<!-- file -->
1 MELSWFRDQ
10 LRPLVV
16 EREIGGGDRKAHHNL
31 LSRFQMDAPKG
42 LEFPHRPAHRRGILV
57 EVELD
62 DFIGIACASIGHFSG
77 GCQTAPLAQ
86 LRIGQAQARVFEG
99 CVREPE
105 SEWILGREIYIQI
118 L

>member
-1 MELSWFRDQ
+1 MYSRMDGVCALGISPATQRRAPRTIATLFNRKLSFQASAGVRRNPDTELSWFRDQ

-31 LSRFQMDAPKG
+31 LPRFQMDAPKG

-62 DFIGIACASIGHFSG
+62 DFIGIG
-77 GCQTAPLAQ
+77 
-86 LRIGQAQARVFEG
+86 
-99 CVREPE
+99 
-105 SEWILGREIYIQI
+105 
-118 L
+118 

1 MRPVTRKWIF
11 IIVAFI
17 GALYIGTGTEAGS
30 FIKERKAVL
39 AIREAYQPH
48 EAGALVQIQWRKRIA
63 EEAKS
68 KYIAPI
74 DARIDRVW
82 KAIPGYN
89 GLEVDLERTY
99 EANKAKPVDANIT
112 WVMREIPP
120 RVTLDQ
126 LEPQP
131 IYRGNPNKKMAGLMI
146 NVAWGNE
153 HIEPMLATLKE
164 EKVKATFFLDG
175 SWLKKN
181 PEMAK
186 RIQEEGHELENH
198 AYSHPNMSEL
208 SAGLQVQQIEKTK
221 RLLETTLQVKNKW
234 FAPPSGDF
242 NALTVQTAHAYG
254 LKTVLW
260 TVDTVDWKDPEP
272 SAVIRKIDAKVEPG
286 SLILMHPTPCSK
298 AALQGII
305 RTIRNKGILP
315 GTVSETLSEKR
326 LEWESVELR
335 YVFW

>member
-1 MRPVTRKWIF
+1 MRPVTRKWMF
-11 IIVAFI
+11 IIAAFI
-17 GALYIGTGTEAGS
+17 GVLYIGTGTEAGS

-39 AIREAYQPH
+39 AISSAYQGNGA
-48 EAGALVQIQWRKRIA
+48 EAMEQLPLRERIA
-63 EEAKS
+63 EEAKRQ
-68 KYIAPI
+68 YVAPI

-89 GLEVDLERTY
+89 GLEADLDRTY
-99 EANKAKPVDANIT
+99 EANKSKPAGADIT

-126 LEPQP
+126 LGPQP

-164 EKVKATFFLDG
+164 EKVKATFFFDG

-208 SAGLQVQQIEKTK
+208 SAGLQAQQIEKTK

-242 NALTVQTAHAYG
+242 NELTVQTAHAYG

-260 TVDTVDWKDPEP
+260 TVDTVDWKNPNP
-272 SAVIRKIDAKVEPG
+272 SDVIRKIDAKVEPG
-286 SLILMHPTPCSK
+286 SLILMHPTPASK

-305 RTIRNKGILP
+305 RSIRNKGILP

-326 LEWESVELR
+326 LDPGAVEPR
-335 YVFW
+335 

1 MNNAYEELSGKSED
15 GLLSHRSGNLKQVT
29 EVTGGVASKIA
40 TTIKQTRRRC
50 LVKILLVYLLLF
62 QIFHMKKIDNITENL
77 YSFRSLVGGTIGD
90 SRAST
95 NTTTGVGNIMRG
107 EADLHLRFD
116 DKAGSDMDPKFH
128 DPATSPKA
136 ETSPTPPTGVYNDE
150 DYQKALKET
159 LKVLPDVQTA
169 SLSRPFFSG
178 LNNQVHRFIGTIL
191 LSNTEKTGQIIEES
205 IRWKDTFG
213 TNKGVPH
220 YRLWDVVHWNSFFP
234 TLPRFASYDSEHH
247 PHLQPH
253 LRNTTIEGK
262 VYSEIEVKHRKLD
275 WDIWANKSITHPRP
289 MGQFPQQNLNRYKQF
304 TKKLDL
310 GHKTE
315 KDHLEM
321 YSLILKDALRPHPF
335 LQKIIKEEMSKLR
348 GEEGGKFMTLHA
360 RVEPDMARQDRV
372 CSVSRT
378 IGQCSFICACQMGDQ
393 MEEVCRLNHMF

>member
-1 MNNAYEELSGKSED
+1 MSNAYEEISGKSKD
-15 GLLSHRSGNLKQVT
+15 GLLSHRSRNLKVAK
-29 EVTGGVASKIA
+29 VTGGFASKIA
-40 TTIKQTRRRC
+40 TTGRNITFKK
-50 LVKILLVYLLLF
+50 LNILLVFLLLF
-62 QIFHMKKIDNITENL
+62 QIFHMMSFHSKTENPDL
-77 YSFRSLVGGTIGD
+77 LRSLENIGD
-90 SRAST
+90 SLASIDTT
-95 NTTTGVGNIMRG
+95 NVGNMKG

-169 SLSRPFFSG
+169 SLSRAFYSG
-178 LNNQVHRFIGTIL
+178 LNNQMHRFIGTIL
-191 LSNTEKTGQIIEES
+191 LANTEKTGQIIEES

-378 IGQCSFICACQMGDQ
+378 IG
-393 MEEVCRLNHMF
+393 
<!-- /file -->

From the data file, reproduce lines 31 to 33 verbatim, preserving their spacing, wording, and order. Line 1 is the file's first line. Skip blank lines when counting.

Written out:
11 IIVAFI
17 GALYIGTGTEAGS
30 FIKERKAVL